The tongue pushes the alimentary bolus into the pharynx. After passing through the pharynx, the alimentary bolus moves into the oesophagus. During this operation, the epiglottis lowers to close the larynx and prevent food from going into the lungs.
This mechanical operation is called swallowing. Next, the alimentary bolus goes down to the stomach thanks to the rhythmic contractions of the oesophagus known as peristaltic waves.
The action of swallowing food is called deglutition. The epiglottis closes to send the bolus of food toward the back of the throat, an area called the pharynx. In doing this, the epiglottis blocks the larynx, a tube leading to the lungs.
Sometimes food may get into the larynx. This is called the false passage of food or simply food going down the wrong way. At this stage in the digestive tract, the air we breathe and the food we swallow mix together.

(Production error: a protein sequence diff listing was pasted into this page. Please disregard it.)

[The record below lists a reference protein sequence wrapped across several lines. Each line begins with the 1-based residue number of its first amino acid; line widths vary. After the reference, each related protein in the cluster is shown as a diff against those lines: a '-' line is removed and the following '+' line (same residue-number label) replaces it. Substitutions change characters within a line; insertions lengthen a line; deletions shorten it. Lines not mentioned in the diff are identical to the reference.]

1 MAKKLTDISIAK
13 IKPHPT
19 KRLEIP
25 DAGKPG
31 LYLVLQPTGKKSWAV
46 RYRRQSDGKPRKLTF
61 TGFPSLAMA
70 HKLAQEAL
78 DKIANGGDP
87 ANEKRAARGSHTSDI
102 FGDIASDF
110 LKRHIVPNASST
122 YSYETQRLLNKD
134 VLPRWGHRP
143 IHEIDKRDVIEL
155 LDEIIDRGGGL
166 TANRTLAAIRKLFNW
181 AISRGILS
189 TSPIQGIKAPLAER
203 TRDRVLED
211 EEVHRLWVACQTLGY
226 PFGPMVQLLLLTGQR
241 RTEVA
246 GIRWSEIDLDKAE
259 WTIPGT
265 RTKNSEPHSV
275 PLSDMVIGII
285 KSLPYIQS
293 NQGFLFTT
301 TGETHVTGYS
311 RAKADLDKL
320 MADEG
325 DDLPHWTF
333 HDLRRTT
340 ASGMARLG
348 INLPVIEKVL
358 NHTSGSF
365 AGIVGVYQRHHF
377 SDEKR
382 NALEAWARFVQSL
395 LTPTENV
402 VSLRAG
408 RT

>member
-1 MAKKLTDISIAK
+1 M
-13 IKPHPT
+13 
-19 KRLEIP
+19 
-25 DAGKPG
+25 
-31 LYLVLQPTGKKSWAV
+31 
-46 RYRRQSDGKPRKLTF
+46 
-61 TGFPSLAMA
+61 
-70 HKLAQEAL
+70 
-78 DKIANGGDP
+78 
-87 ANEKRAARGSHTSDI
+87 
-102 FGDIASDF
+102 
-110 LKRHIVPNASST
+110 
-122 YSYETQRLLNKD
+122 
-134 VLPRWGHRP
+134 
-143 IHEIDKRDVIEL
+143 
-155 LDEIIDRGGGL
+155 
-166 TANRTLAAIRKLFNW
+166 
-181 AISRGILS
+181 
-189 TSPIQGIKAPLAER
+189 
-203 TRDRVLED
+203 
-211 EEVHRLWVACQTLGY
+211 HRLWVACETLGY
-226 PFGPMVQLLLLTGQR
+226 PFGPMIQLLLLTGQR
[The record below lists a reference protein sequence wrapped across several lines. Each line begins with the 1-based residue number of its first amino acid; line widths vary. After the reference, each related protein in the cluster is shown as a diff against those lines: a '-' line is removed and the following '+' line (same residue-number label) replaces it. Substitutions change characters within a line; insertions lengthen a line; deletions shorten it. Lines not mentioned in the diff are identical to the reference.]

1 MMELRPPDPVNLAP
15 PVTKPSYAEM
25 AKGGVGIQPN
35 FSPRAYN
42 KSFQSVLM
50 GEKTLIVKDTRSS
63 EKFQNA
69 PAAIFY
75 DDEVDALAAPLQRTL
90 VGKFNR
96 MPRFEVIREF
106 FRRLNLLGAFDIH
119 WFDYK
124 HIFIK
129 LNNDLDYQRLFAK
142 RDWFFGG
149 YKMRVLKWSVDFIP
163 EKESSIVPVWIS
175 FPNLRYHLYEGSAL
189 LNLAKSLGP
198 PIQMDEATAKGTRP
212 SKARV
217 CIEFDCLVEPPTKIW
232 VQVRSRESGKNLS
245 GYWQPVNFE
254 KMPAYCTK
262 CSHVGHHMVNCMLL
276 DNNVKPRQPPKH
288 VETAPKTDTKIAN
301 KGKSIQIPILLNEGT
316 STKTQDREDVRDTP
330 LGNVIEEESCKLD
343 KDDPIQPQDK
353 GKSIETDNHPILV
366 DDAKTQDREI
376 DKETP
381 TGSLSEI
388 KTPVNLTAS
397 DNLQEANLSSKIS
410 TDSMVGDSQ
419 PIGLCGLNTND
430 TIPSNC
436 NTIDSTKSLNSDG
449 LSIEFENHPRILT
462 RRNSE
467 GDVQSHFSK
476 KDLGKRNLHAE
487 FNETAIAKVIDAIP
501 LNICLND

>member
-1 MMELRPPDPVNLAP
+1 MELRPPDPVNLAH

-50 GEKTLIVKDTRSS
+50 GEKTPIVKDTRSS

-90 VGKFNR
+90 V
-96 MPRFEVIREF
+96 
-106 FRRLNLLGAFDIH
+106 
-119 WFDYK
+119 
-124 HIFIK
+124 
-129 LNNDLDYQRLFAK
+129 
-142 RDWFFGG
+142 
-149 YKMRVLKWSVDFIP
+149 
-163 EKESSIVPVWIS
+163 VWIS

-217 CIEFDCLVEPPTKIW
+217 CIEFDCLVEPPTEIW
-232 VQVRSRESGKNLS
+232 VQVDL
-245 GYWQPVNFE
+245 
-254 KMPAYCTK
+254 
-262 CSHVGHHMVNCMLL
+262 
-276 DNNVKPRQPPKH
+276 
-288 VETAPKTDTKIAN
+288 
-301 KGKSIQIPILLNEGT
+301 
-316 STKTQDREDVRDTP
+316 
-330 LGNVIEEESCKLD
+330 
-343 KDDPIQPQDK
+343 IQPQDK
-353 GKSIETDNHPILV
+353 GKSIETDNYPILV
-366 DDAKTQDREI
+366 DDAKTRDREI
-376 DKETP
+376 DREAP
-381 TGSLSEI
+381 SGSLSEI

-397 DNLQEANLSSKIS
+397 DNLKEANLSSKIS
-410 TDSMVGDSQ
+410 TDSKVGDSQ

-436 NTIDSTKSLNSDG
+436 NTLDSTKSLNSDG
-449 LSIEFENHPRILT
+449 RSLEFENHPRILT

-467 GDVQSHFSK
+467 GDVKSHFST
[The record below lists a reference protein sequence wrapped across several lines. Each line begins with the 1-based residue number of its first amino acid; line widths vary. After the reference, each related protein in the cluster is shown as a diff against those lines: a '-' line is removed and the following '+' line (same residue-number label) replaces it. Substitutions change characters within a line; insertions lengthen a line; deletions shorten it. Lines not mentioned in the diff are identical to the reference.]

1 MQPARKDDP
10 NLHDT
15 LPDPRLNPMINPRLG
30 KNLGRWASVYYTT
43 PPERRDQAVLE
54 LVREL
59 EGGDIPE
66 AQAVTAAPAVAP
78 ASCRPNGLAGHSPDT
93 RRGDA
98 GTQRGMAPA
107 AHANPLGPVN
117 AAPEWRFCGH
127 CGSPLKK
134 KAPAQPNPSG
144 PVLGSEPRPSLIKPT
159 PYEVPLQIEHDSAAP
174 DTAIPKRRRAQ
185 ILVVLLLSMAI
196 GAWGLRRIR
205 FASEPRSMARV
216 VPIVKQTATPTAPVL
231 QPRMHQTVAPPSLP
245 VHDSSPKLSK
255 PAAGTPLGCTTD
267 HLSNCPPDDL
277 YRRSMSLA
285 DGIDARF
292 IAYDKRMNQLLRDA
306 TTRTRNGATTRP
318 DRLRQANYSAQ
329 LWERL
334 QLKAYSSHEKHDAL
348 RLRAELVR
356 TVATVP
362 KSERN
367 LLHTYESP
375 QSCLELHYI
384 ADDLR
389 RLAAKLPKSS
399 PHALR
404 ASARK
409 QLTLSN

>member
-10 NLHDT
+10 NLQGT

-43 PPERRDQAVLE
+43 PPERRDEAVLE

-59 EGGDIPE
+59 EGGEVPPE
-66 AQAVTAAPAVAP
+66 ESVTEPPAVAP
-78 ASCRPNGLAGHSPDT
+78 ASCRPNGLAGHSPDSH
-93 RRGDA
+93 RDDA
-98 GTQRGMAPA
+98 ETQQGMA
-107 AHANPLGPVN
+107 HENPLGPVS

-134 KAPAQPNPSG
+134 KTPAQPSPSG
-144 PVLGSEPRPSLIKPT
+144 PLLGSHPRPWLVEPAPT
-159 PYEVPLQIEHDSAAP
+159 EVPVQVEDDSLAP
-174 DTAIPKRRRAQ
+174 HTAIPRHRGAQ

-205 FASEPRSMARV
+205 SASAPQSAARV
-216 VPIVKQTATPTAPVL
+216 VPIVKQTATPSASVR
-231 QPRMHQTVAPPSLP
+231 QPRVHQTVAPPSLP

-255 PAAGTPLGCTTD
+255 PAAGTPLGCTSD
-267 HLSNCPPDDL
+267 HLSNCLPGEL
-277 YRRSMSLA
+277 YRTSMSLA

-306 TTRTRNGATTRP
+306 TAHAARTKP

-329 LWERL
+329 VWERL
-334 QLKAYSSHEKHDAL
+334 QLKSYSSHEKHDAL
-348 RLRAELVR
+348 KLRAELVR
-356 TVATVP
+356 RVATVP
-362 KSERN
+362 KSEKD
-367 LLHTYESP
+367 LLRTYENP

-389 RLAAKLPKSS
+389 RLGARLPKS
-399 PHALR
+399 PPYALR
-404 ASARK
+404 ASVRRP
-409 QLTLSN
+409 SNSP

The bolus of food then passes down the oesophagus. It moves in successive waves until it reaches the stomach. These rhythmic contractions are called peristaltic waves. The force of gravity helps these mechanical movements to move food through the digestive tract.
THE ROLE OF SALIVA
It is worth pointing out that saliva also has a role to play at this stage of digestion. It makes swallowing easier and protects the mucous membrane covering the digestive tract. Initially, swallowing is a voluntary action, meaning that we control when we swallow our food. However, once the food has reached the pharynx, the movement is a reflex, so we do not have to consciously think, “I have to lower my epiglottis to make sure food doesn’t go down the wrong way!”